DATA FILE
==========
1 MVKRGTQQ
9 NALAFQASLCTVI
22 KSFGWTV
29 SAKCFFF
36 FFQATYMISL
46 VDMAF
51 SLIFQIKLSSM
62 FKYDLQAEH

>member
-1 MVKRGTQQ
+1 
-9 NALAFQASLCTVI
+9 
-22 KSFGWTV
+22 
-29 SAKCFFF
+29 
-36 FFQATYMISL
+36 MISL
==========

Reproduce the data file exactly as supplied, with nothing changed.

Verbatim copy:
1 MVKRGTQQ
9 NALAFQASLCTVI
22 KSFGWTV
29 SAKCFFF
36 FFQATYMISL
46 VDMAF
51 SLIFQIKLSSM
62 FKYDLQAEH

>member
-1 MVKRGTQQ
+1 
-9 NALAFQASLCTVI
+9 
-22 KSFGWTV
+22 
-29 SAKCFFF
+29 
-36 FFQATYMISL
+36 MISL